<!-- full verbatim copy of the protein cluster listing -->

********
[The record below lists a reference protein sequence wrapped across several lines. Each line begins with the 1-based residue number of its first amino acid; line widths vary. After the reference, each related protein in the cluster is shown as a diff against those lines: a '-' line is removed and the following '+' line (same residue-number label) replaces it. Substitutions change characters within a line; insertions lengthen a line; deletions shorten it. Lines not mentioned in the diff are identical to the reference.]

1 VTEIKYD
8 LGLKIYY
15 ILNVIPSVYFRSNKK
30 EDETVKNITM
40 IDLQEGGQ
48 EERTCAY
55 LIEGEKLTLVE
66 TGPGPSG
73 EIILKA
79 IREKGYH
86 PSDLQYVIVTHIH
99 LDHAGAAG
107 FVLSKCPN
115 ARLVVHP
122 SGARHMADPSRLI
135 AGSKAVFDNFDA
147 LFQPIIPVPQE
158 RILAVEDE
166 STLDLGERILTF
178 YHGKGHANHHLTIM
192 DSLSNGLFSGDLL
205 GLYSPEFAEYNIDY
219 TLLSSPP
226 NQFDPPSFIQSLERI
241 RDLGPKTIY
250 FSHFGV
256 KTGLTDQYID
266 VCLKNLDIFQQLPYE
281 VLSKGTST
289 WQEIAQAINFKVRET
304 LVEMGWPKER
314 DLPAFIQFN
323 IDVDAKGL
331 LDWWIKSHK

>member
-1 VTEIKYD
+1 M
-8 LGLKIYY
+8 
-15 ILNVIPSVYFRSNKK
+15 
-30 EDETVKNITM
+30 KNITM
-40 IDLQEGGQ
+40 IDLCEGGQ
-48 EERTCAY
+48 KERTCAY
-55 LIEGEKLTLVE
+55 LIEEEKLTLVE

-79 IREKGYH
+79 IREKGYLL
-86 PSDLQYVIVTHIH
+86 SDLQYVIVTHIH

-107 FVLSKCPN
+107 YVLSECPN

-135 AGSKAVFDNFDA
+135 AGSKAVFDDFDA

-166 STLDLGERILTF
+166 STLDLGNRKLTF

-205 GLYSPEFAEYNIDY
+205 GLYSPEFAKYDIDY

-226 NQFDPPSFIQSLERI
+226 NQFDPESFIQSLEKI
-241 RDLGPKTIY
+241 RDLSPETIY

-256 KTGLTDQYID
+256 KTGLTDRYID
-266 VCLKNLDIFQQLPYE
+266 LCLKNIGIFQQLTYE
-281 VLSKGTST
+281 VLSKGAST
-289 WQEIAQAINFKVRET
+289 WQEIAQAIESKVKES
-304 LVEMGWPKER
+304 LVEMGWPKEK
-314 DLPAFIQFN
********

[The record below lists a reference protein sequence wrapped across several lines. Each line begins with the 1-based residue number of its first amino acid; line widths vary. After the reference, each related protein in the cluster is shown as a diff against those lines: a '-' line is removed and the following '+' line (same residue-number label) replaces it. Substitutions change characters within a line; insertions lengthen a line; deletions shorten it. Lines not mentioned in the diff are identical to the reference.]

1 VTEIKYD
8 LGLKIYY
15 ILNVIPSVYFRSNKK
30 EDETVKNITM
40 IDLQEGGQ
48 EERTCAY
55 LIEGEKLTLVE
66 TGPGPSG
73 EIILKA
79 IREKGYH
86 PSDLQYVIVTHIH
99 LDHAGAAG
107 FVLSKCPN
115 ARLVVHP
122 SGARHMADPSRLI
135 AGSKAVFDNFDA
147 LFQPIIPVPQE
158 RILAVEDE
166 STLDLGERILTF
178 YHGKGHANHHLTIM
192 DSLSNGLFSGDLL
205 GLYSPEFAEYNIDY
219 TLLSSPP
226 NQFDPPSFIQSLERI
241 RDLGPKTIY
250 FSHFGV
256 KTGLTDQYID
266 VCLKNLDIFQQLPYE
281 VLSKGTST
289 WQEIAQAINFKVRET
304 LVEMGWPKER
314 DLPAFIQFN
323 IDVDAKGL
331 LDWWIKSHK

>member
-1 VTEIKYD
+1 M
-8 LGLKIYY
+8 
-15 ILNVIPSVYFRSNKK
+15 
-30 EDETVKNITM
+30 KNITM
-40 IDLQEGGQ
+40 IDLCEGGQ
-48 EERTCAY
+48 KERTCAY
-55 LIEGEKLTLVE
+55 LIEEEKLTLVE

-79 IREKGYH
+79 IREKGYLL
-86 PSDLQYVIVTHIH
+86 SDLQYVIVTHIH

-107 FVLSKCPN
+107 YVLSECPN

-135 AGSKAVFDNFDA
+135 AGSKAVFDDFDA

-166 STLDLGERILTF
+166 STLDLGNRKLTF

-205 GLYSPEFAEYNIDY
+205 GLYSPEFAKYDIDY

-226 NQFDPPSFIQSLERI
+226 NQFDPESFIQSLEKI
-241 RDLGPKTIY
+241 RDLSPETIY

-256 KTGLTDQYID
+256 KTGLTDRYID
-266 VCLKNLDIFQQLPYE
+266 LCLKNIGIFQQLTYE
-281 VLSKGTST
+281 VLSKGAST
-289 WQEIAQAINFKVRET
+289 WQEIAQAIESKVKES
-304 LVEMGWPKER
+304 LVEMGWPKEK
-314 DLPAFIQFN